by which both may1 be determined, the act itself as well as the means and quality,  for the principal matter ought always be decided first, with which the accessory may  be decided. For example, if one has been disseised of a tenement by force and arms  and impetrates a writ quare vi et armis, it ought not to be good, because the question  is then one as to the kind of disseisin, not as to the thing itself, that is, the tenement  for which the force took place, nor does the plaintiff acquire any part of that tenement.  But if several writs are impetrated with respect to a single act which gives rise  to several actions, as several disseisins, and they may be determined by one writ and  one action, if that is so done, the other writs and actions do not fall but are determined,  and will henceforth be superfluous.2 Note that an exception may be peremptory to  the writ and not to the right, because sometimes one action3 for recovering the thing  is changed to another because of the privilege of heirs; the writ on the possession falls  completely and he is thrown back to the right, [because] the assise of mortdancestor  does not lie between coheirs and persons connected by blood, only the writ of right.4  Also [an exception] may be peremptory both to the writ and to the right, by the  exception of res judicata, of recognition, of remission and quitclaim. In every case  where an action is destroyed, the writ is destroyed, but not conversely, as was said  above.5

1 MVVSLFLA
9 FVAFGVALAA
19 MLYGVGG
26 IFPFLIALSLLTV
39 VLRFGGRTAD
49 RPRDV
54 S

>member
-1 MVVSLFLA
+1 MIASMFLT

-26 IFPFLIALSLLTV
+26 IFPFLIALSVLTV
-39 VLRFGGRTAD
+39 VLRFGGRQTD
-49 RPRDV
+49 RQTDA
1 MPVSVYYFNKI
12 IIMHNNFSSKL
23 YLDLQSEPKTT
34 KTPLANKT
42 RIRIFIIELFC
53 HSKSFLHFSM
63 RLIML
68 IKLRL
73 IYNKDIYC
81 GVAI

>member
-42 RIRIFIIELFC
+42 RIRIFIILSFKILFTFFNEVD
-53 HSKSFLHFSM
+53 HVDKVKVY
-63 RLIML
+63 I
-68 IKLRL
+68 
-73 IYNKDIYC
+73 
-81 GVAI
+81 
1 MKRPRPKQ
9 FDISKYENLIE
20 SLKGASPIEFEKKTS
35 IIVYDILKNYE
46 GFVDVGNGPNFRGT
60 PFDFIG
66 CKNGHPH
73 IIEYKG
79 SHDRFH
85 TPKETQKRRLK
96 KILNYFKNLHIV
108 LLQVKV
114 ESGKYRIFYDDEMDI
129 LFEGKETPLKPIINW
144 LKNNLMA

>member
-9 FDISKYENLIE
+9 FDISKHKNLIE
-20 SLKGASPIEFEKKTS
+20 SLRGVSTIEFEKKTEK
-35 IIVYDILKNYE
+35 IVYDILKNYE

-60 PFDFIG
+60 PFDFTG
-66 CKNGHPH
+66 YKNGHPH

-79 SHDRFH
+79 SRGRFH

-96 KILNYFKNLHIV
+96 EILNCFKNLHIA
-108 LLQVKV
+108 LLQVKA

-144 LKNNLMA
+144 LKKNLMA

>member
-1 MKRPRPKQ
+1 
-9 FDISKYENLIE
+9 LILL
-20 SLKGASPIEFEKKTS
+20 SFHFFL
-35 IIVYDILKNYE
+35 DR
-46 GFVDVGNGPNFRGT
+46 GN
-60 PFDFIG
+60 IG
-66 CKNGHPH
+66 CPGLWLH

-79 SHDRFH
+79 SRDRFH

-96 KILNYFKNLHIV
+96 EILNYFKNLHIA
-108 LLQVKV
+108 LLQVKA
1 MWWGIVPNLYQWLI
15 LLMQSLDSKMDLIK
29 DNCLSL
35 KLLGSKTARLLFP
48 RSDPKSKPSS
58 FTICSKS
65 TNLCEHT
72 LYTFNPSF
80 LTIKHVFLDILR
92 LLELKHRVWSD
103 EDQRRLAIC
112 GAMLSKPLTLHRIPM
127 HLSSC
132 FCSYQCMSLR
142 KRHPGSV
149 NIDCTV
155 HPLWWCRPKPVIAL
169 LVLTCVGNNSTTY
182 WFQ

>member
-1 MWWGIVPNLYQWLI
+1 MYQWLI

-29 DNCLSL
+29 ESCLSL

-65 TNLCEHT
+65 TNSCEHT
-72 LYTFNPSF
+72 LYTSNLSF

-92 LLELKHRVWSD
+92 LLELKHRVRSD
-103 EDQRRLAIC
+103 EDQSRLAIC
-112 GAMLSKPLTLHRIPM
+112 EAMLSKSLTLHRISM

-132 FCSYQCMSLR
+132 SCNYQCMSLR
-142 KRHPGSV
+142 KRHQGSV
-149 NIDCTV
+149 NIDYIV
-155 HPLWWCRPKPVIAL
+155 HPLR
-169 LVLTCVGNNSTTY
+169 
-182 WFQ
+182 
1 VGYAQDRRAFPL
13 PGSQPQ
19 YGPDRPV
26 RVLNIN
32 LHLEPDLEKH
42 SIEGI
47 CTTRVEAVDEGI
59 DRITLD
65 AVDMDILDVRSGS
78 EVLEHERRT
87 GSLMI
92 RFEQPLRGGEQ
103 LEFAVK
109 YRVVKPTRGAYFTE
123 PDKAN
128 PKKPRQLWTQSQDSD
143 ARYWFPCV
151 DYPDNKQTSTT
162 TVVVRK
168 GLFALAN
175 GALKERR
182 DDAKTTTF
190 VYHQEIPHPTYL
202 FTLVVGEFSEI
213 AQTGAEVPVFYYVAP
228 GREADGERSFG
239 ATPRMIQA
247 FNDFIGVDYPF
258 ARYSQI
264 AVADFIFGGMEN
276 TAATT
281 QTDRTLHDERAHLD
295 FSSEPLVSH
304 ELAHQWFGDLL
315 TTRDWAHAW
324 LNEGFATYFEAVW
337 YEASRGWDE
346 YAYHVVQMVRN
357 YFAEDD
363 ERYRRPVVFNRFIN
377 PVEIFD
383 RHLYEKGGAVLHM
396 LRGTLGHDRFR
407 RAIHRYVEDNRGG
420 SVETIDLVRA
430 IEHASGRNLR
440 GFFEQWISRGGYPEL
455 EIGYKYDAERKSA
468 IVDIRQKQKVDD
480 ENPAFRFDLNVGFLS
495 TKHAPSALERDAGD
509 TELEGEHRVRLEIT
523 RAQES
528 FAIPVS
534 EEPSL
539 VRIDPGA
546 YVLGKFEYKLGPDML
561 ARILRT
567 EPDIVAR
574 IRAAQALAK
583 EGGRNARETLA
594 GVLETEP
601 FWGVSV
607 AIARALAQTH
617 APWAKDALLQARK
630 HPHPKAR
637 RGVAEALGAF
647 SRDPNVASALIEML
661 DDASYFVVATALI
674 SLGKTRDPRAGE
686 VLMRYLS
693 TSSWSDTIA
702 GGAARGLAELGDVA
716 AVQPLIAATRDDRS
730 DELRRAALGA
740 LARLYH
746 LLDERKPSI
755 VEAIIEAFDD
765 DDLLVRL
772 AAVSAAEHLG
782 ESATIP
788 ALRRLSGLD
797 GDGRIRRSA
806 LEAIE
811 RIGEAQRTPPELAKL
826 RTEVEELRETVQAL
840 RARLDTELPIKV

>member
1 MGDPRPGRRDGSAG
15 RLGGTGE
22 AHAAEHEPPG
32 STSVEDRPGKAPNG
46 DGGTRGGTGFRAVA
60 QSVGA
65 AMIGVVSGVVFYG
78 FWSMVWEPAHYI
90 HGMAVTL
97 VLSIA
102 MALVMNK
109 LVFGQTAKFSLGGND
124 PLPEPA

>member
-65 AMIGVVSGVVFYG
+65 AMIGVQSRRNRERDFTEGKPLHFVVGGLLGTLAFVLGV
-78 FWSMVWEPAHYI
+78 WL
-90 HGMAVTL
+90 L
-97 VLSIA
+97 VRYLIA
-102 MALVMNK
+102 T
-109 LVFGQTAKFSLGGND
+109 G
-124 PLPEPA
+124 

What a writ is, and which are original and which magistral.
 6A writ is formed in the likeness of a rule of law, since it briefly and in a few words  expounds and explains the intentio of him who puts it forward, like a rule of law,  [which] expounds the matter briefly.7 It ought not, however, to be so brief as not to  contain the reason and gist of the intentio. Some writs are formed on specified cases  and are of course. They are granted and approved by the counsel of the whole realm  and can in no way be changed without their consent and agreement.8 There are also  writs following from them, called judicial writs, which are often varied according to  the variety of pleas